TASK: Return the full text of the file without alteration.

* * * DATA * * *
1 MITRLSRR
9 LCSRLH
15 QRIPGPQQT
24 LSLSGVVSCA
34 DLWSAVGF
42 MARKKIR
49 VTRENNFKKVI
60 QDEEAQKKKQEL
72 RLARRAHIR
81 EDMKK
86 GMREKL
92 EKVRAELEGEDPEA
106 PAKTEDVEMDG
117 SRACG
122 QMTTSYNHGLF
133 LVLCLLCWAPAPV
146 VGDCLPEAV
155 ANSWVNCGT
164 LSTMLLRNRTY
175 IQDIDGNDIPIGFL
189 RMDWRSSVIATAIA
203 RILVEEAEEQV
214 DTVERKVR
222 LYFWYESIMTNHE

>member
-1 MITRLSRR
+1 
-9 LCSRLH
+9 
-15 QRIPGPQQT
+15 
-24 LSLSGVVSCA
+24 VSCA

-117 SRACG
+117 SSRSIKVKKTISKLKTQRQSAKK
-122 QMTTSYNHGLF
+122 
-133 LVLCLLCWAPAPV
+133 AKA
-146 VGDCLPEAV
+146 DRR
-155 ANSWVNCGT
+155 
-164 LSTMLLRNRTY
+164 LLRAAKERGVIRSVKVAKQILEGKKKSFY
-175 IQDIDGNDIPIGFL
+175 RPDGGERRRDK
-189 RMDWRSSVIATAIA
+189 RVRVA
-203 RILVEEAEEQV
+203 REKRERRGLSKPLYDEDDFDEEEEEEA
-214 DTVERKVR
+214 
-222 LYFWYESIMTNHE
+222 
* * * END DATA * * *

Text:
1 MITRLSRR
9 LCSRLH
15 QRIPGPQQT
24 LSLSGVVSCA
34 DLWSAVGF
42 MARKKIR
49 VTRENNFKKVI
60 QDEEAQKKKQEL
72 RLARRAHIR
81 EDMKK
86 GMREKL
92 EKVRAELEGEDPEA
106 PAKTEDVEMDG
117 SRACG
122 QMTTSYNHGLF
133 LVLCLLCWAPAPV
146 VGDCLPEAV
155 ANSWVNCGT
164 LSTMLLRNRTY
175 IQDIDGNDIPIGFL
189 RMDWRSSVIATAIA
203 RILVEEAEEQV
214 DTVERKVR
222 LYFWYESIMTNHE

>member
-1 MITRLSRR
+1 
-9 LCSRLH
+9 
-15 QRIPGPQQT
+15 
-24 LSLSGVVSCA
+24 VSCA

-117 SRACG
+117 SSRSIKVKKTISKLKTQRQSAKK
-122 QMTTSYNHGLF
+122 
-133 LVLCLLCWAPAPV
+133 AKA
-146 VGDCLPEAV
+146 DRR
-155 ANSWVNCGT
+155 
-164 LSTMLLRNRTY
+164 LLRAAKERGVIRSVKVAKQILEGKKKSFY
-175 IQDIDGNDIPIGFL
+175 RPDGGERRRDK
-189 RMDWRSSVIATAIA
+189 RVRVA
-203 RILVEEAEEQV
+203 REKRERRGLSKPLYDEDDFDEEEEEEA
-214 DTVERKVR
+214 
-222 LYFWYESIMTNHE
+222 